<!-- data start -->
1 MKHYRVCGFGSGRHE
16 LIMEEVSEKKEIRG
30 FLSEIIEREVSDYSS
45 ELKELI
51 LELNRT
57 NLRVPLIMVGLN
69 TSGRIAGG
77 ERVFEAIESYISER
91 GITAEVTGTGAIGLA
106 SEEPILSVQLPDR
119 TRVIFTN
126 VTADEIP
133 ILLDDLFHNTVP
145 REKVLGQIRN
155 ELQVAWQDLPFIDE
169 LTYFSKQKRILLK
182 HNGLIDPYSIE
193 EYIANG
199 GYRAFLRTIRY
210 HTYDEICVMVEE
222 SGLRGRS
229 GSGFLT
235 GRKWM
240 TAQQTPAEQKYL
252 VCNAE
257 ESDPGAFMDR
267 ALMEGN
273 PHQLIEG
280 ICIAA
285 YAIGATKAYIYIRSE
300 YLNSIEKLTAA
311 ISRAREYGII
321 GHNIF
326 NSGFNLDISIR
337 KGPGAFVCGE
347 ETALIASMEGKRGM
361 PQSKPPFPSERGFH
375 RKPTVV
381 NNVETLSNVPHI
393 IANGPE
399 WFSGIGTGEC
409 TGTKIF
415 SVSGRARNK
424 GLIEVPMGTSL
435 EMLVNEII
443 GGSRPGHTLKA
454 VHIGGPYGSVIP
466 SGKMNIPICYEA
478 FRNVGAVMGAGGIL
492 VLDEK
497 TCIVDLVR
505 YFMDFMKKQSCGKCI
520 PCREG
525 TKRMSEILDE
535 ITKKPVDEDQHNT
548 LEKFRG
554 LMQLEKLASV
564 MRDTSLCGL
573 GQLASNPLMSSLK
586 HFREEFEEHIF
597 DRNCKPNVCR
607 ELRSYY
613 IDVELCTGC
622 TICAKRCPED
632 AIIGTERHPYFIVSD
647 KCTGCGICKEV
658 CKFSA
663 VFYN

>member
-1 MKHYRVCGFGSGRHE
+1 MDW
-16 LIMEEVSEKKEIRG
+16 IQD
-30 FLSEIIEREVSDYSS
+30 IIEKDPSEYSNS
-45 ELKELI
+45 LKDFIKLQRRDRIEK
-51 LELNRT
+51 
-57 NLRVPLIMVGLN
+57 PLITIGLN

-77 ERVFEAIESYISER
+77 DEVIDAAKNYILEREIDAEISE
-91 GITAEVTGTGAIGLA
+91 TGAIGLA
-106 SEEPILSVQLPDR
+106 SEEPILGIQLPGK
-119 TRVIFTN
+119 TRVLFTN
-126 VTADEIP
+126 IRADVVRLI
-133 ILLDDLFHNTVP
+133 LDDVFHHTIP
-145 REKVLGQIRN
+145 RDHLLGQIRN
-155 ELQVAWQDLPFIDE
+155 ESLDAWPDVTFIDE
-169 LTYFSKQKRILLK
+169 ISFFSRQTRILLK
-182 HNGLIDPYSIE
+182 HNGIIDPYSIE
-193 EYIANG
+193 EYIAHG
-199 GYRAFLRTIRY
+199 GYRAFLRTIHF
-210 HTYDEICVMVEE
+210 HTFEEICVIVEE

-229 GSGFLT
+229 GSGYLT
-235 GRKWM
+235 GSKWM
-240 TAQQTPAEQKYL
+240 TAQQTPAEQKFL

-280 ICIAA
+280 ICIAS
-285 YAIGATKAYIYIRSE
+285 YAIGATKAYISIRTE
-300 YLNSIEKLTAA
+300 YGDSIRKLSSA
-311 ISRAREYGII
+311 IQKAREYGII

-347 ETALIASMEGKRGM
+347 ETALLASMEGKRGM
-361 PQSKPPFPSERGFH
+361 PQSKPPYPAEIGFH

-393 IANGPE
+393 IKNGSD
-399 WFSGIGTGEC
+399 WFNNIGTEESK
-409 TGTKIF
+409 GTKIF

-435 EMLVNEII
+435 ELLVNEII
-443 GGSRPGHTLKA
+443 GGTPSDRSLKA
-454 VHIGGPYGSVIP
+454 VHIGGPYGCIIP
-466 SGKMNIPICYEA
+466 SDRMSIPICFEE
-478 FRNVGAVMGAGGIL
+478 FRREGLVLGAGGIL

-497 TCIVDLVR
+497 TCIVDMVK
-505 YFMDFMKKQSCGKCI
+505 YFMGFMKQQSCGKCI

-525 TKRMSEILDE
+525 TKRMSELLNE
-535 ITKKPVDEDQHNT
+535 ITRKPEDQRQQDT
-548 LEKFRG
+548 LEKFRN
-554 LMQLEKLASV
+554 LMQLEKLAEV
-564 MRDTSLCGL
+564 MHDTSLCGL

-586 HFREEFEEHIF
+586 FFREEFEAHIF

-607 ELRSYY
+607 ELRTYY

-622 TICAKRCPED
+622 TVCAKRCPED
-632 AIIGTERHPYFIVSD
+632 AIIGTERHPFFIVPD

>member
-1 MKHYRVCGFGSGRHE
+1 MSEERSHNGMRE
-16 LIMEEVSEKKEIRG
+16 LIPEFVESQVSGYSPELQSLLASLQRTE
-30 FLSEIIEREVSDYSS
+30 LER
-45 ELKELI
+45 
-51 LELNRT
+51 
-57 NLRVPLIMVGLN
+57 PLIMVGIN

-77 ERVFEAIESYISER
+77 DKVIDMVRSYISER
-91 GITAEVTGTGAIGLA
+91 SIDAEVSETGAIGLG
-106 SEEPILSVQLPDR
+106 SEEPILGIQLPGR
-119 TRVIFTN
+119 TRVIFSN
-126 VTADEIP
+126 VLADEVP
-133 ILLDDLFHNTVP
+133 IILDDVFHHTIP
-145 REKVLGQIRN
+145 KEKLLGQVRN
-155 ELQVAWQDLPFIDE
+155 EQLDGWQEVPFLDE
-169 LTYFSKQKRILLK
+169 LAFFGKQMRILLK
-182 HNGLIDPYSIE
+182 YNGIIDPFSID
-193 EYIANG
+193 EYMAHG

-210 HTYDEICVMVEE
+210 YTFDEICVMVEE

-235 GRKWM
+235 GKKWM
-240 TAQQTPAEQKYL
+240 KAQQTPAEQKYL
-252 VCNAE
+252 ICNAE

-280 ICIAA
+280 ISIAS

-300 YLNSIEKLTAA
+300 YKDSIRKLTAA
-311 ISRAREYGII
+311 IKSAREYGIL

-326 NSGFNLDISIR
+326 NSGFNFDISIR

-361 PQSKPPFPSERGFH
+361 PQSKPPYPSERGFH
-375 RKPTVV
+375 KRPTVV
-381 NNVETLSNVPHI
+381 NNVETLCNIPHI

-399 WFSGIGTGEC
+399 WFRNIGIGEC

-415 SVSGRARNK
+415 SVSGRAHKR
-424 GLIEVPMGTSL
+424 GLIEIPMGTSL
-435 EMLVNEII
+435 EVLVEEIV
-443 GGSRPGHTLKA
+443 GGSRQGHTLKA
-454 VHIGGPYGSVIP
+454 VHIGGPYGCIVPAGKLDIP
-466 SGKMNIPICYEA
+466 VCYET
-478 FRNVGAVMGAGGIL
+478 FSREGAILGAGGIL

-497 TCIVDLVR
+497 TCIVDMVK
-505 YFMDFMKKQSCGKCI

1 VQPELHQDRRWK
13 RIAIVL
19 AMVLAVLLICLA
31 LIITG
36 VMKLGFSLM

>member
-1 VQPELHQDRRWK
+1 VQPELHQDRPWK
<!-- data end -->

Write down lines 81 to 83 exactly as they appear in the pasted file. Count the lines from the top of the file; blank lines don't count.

+57 PLITIGLN

-77 ERVFEAIESYISER
+77 DEVIDAAKNYILEREIDAEISE